Conflict & Justice

Benghazi: a city controlled by the opposition


Opponents of Gaddafi drove through Benghazi waving the pre-Gaddafi flag.


Nichole Sobecki

BENGHAZI, Libya — A new newspaper is being passed around in Benghazi and it carries a bold slogan: "We will not give up. Victory or death."

That's hardly the only sign that the opposition is clearly in control in Benghazi, Libya's second largest city and the epicenter of the rebellion that has spread throughout eastern Libya.

Young men in uniforms direct traffic in the city center. Former soldiers who defected now guard the town and its surrounding checkpoints. Some of the city’s banks are open for business again. The only gunfire on the streets is celebratory.

Just last week Benghazi was a different world. The city fought a violent battle against Muammar Gaddafi’s forces on the Katiba base, pummeling the compound with everything from handmade bombs to rocks. The pro-Gaddafi forces fled, but not before more than 100 were killed.

Despite the sudden freedom, a sense of uncertainty remains. Gaddafi held on to power for these past 42 years by wielding a heavy hand and some in Benghazi worry that territory gained over the past week could once again be lost.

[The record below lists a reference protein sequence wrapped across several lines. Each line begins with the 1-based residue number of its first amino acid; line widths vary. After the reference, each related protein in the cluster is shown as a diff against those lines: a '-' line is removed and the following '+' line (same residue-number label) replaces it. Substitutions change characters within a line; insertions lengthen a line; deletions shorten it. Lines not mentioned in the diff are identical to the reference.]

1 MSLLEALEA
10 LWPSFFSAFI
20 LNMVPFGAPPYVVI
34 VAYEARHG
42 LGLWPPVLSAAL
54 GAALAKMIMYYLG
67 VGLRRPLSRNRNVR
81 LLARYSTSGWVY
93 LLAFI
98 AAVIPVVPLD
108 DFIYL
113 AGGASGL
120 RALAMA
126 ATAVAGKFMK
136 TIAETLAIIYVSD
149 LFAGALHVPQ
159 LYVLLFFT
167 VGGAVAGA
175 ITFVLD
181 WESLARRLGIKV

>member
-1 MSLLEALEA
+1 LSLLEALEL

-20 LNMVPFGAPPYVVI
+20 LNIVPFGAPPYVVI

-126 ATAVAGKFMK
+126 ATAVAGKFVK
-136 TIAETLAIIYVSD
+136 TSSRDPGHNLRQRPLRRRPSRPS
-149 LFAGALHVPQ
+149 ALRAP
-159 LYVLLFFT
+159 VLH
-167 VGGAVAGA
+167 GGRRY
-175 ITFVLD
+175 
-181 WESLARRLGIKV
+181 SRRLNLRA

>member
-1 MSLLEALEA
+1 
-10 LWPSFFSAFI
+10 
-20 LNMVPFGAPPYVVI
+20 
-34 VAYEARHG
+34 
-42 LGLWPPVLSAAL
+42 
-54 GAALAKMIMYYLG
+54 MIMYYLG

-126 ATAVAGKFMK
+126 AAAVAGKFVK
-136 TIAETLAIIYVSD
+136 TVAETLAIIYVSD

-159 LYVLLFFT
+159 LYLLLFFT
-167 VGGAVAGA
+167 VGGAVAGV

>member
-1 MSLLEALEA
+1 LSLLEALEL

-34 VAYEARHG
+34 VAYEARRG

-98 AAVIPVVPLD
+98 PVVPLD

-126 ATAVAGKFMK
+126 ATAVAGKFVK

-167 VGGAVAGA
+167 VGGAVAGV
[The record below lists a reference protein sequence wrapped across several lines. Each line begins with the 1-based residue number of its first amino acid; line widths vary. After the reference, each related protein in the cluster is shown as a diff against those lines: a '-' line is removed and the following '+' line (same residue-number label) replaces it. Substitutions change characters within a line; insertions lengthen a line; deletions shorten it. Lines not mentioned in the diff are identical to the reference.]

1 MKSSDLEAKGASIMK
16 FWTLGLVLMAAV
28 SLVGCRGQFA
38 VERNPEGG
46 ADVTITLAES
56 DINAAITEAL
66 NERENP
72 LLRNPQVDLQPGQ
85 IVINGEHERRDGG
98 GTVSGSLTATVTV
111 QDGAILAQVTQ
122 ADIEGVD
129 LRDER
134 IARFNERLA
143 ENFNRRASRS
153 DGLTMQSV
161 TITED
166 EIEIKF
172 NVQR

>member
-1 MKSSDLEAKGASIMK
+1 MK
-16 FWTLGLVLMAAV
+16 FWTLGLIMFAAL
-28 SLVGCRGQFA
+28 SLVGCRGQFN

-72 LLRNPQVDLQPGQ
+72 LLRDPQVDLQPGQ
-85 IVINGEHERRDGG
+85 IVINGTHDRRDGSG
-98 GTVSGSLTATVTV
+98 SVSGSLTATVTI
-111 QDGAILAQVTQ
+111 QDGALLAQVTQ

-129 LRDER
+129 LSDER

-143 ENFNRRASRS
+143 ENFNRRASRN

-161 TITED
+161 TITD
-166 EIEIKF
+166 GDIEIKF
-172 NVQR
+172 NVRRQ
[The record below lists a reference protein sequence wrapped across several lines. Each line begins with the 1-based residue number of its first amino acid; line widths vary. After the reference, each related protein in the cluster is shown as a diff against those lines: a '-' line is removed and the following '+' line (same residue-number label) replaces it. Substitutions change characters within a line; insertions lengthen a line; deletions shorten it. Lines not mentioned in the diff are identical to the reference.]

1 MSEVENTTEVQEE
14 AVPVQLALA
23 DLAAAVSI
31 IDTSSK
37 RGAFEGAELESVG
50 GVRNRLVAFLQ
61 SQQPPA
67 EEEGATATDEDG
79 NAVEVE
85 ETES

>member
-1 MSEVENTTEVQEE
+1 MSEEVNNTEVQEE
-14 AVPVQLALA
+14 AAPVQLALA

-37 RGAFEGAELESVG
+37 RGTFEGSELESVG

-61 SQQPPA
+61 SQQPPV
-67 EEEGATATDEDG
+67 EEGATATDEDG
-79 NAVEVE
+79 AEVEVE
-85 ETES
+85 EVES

"I am so happy, so happy to be alive for this moment," said a protester on Friday, holding a flag of Libya's old monarchy that has come to represent freedom from the Gaddafi regime. "But no one knows what is coming," he finished.

Benghazi was the first city to fall to the opposition one week ago. The revolt spread through eastern Libya, and anti-government forces have now progressed to Zawiya, 30 miles west of Tripoli. By all reports, Gaddafi still holds the most of Tripoli, which is home to 2 million of Libya's 6.5 million people.

In the eastern Libyan town of Brega sits a colossal oil terminal, the second-largest hydrocarbon complex in the country. The sprawling compound appears largely deserted and production has been scaled back by almost 90 percent. Employees, many of them foreigners, have largely fled the country. Ships to collect oil, gas and petrochemicals have been few and far between since the turmoil began.

The towns littering the 125 miles of sand-dusted road between Brega and Benghazi appear equally desolate. In the town of Ajdabiya, many shops remain shuttered and the streets are largely empty. But a bare fountain in the center of town has gained a new icon — the wing of a downed fighter jet that crashed nearby on Wednesday.

The story has quickly become legend.

“The pilot was sent to bomb the oil fields in the east,” the manager at a Benghazi hotel explained enthusiastically. “But he crashed instead. He is a hero.”

The pilot, who survived the crash, is currently being cared for in a Benghazi hospital, while the jet’s gunner, who had been willing to attack the oil fields, sits in a nearby prison.

Listen to Nichole Sobecki's report from Benghazi: